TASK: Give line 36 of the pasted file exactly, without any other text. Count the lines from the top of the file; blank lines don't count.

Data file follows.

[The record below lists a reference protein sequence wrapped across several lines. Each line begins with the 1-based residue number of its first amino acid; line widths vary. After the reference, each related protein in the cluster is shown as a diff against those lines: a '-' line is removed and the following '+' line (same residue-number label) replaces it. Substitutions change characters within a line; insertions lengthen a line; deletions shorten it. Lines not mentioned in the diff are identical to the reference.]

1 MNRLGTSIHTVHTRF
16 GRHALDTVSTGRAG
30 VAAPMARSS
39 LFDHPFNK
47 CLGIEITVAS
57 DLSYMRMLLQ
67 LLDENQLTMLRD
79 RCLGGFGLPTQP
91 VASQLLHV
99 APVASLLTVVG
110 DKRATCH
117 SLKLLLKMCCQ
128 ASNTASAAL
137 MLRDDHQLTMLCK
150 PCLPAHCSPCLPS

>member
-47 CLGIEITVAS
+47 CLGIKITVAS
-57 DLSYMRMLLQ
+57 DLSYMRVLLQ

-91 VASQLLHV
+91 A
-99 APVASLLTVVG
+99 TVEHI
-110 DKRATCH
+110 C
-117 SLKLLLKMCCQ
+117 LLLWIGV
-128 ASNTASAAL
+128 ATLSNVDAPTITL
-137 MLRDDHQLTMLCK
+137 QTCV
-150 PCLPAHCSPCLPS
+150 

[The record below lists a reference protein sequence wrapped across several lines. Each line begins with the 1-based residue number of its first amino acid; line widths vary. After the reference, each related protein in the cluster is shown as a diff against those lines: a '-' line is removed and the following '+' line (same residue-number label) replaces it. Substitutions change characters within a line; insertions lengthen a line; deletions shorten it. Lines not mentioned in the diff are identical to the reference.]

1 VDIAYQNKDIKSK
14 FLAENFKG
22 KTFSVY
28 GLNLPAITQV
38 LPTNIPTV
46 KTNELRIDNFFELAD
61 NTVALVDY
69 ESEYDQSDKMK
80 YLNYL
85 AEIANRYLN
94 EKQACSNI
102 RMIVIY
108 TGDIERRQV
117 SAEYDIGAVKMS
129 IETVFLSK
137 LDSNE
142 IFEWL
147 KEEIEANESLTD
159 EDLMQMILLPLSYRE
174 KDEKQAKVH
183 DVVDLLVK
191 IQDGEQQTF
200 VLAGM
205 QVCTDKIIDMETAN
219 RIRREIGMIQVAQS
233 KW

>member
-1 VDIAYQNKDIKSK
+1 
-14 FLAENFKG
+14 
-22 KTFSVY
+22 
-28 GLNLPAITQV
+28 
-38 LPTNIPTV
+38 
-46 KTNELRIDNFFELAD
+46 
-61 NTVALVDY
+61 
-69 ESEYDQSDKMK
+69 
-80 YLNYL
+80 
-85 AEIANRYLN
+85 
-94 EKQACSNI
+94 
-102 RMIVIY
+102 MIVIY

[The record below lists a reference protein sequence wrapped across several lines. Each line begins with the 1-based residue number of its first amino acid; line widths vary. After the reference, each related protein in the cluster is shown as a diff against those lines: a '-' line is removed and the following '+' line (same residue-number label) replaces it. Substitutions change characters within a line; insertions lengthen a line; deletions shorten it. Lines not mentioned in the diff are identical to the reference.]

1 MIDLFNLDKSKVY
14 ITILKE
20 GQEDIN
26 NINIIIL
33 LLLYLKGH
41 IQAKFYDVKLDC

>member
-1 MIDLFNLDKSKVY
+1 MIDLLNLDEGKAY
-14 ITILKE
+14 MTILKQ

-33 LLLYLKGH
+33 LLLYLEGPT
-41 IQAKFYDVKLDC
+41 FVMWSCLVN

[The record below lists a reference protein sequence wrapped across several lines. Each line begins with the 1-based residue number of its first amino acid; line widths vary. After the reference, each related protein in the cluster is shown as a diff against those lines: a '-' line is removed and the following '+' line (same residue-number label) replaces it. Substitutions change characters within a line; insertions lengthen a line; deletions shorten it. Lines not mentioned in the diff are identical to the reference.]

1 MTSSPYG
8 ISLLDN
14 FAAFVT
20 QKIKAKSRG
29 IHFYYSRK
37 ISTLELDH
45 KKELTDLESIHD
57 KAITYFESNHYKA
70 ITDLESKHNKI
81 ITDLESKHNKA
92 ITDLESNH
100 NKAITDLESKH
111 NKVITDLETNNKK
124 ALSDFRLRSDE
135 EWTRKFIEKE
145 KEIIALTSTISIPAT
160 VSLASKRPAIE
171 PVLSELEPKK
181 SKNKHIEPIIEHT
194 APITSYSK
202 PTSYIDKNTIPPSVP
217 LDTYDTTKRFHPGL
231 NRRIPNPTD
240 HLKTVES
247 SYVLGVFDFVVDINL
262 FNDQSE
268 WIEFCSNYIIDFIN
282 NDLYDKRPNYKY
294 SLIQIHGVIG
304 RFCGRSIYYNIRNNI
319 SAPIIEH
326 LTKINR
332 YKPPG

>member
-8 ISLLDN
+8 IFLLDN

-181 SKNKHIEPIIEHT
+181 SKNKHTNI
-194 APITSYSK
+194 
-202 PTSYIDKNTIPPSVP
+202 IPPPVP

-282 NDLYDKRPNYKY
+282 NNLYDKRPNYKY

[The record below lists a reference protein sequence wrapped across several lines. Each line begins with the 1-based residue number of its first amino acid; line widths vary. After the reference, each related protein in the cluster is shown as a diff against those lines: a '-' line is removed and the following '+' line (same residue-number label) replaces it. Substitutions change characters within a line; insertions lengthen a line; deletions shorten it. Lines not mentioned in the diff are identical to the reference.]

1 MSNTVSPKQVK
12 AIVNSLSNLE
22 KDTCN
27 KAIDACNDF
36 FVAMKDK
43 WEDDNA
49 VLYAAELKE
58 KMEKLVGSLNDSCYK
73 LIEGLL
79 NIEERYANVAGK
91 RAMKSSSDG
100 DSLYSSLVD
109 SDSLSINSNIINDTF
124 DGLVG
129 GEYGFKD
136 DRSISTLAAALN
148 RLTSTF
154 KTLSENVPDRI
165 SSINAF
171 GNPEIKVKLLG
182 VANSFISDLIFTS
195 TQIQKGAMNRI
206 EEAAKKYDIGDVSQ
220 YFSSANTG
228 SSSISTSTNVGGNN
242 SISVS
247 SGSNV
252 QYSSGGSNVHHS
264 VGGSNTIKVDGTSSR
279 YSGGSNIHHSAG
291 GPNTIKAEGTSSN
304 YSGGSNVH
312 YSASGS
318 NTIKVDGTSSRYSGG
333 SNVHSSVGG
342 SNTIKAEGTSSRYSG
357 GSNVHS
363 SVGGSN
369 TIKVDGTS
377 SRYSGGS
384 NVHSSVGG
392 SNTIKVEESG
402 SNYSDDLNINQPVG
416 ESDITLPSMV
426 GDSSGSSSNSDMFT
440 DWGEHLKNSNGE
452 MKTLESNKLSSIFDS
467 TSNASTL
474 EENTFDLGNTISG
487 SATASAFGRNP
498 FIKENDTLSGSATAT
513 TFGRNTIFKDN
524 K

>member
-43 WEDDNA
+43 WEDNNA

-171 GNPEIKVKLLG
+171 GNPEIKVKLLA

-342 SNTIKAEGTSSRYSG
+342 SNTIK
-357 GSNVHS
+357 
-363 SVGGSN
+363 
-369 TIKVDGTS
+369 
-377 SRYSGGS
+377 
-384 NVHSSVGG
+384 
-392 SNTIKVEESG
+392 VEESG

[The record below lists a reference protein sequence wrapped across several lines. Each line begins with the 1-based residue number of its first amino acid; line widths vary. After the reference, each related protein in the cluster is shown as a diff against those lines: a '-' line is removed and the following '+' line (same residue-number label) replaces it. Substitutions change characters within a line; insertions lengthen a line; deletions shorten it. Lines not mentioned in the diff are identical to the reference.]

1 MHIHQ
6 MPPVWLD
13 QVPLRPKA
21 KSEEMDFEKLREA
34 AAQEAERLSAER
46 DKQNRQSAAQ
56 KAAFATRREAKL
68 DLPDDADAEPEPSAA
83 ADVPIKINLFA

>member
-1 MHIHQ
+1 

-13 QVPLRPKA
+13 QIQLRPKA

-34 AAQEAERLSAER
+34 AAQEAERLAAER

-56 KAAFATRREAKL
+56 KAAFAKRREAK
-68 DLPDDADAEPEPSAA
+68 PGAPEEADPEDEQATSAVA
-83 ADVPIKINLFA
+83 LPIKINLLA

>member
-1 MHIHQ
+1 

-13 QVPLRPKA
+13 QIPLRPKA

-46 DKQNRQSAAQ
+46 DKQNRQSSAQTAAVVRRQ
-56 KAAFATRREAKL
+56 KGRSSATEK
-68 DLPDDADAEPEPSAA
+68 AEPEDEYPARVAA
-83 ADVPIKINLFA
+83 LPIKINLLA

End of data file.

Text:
[The record below lists a reference protein sequence wrapped across several lines. Each line begins with the 1-based residue number of its first amino acid; line widths vary. After the reference, each related protein in the cluster is shown as a diff against those lines: a '-' line is removed and the following '+' line (same residue-number label) replaces it. Substitutions change characters within a line; insertions lengthen a line; deletions shorten it. Lines not mentioned in the diff are identical to the reference.]